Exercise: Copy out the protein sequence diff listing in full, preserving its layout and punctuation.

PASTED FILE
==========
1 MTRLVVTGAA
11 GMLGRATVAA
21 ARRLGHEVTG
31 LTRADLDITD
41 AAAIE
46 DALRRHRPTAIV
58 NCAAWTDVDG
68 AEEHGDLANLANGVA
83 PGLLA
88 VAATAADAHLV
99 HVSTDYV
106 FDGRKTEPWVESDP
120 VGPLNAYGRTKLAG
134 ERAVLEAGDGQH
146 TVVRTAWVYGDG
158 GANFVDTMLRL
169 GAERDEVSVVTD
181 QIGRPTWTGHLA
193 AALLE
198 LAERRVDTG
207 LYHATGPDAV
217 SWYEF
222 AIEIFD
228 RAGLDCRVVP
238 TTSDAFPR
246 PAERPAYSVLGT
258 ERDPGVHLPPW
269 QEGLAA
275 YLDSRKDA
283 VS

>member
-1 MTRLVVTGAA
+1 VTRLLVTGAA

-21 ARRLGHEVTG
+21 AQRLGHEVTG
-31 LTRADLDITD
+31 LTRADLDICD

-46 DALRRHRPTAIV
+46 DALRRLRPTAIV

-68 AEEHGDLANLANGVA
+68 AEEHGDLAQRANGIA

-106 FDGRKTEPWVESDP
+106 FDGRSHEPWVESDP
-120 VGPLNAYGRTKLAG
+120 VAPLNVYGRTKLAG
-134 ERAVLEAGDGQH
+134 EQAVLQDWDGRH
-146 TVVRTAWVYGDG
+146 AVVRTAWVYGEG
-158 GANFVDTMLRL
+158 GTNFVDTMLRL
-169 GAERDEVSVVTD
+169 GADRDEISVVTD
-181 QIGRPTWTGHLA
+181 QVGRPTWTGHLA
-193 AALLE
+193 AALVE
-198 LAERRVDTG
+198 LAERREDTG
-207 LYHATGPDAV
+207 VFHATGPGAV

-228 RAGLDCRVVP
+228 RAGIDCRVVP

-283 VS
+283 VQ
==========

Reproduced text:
1 MTRLVVTGAA
11 GMLGRATVAA
21 ARRLGHEVTG
31 LTRADLDITD
41 AAAIE
46 DALRRHRPTAIV
58 NCAAWTDVDG
68 AEEHGDLANLANGVA
83 PGLLA
88 VAATAADAHLV
99 HVSTDYV
106 FDGRKTEPWVESDP
120 VGPLNAYGRTKLAG
134 ERAVLEAGDGQH
146 TVVRTAWVYGDG
158 GANFVDTMLRL
169 GAERDEVSVVTD
181 QIGRPTWTGHLA
193 AALLE
198 LAERRVDTG
207 LYHATGPDAV
217 SWYEF
222 AIEIFD
228 RAGLDCRVVP
238 TTSDAFPR
246 PAERPAYSVLGT
258 ERDPGVHLPPW
269 QEGLAA
275 YLDSRKDA
283 VS

>member
-1 MTRLVVTGAA
+1 VTRLLVTGAA

-21 ARRLGHEVTG
+21 AQRLGHEVTG
-31 LTRADLDITD
+31 LTRADLDICD

-46 DALRRHRPTAIV
+46 DALRRLRPTAIV

-68 AEEHGDLANLANGVA
+68 AEEHGDLAQRANGIA

-106 FDGRKTEPWVESDP
+106 FDGRSHEPWVESDP
-120 VGPLNAYGRTKLAG
+120 VAPLNVYGRTKLAG
-134 ERAVLEAGDGQH
+134 EQAVLQDWDGRH
-146 TVVRTAWVYGDG
+146 AVVRTAWVYGEG
-158 GANFVDTMLRL
+158 GTNFVDTMLRL
-169 GAERDEVSVVTD
+169 GADRDEISVVTD
-181 QIGRPTWTGHLA
+181 QVGRPTWTGHLA
-193 AALLE
+193 AALVE
-198 LAERRVDTG
+198 LAERREDTG
-207 LYHATGPDAV
+207 VFHATGPGAV

-228 RAGLDCRVVP
+228 RAGIDCRVVP

-283 VS
+283 VQ